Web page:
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Persuasion and clutter are the enemies of conversion

Persuasion and clutter are the enemies of conversion

Facts.  Cold hard facts.  Delivering on waffle free promises is what drives successful online marketing.  No persuasion or manipulation.  No marketing speak.  Not even any exaggeration.  Your customers are on your website because they are smart and want to be smarter.  Treat them as you like to be treated.

Online, clarity trumps persuasion every time.

Tiddlywinks marketing is a waste of time when your customers are online to play Ultimate Fight Club.  This ruthless, cynical, ripped–off–once–too–often tribe of bargain hunters have questions they want answered and objections they need overcome before they’ll even think of doing business with you.

All they ask for is clarity.  Concise, unexaggerated, clear facts.

Don’t even think of welcoming them to your website (they don’t care), telling them about your corporate history (it’s not your mother visiting your site, to see what a success you’ve made of yourself), patronising them with well known statements about your industry (we all know how hard it can be to get widgets at a good price, that’s why we at WidgetCo can…), exaggerating the truth (do you honestly think they won’t search for customer testimonials or third party reviews) or speaking vaguely to them, they’ll destroy the sales opportunity before you say another word.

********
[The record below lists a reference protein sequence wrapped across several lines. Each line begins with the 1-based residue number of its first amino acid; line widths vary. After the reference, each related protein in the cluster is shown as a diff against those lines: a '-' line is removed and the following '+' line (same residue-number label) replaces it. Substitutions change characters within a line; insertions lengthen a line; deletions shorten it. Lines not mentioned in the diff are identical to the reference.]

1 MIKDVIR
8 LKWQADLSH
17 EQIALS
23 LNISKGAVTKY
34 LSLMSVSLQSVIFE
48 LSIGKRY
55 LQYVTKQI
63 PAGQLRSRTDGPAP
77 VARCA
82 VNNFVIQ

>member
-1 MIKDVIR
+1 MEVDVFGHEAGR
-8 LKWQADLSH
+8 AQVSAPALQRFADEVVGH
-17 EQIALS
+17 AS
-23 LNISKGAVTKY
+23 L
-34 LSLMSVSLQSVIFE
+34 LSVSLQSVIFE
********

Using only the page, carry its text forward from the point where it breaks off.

They’re not interested.  Get that?  N O T   I N T E R E S T E D  ! ! !

Check out the top guidelines for overcoming objections within an e–commerce website.  Make the number of steps in checkout process obvious.  Add a progress indicator.  Provide links back to all products.  Add pictures to the baskets.  Be up front about P&P costs.  Show stock availability and delivery times.  Make the next step obvious.  Build for the new customer.  Make it easy to edit the cart.  Display helpful error messages.  Provide meaningful company information.  Enable the user to call you, at your cost.  Focus on the new customer.  Add third party testimonials.  Deal with pricing issues head on.  Offer lots of payment options.  Provide point of objection reassurance.  Trace mistakes.  Save the user’s cart for the next visit.  Survey, talk and listen.

What do all those instructions have in common?  They’re boring and self–evident.

Before you immediately dismiss them therefore as stating the obvious, ponder why so many websites ignore these principles, focussing instead on the less noble disciplines of waffle and marketing promises.

The June 2010 Web Analytic Clinic carried out by the good people of Marketing Experiments suggests that your web pages must within three seconds (yes, three seconds) answer the questions “where am I”, “what can I do / buy / get here” and “why should I participate / buy?”  Within this context you need to be very careful how you spend your customer’s attention span.  Don’t squander it.

If you catch yourself doing one of the following three things you’re doomed.  Trying to answer the “why” before the “what”, presenting a solution before the problem is clear or using presumed authority (boasting) instead of credibility (testimonials and objective commentary).

Your website should mimic the clarity of a newspaper headline, not the subtlety of a murder mystery novel.  Tell them it was Rev Green, in the study, with a crowbar on the first page.

By Gareth Dunlop

Gareth formed Fathom in 2011 and has been in the business of design performance for over two decades.

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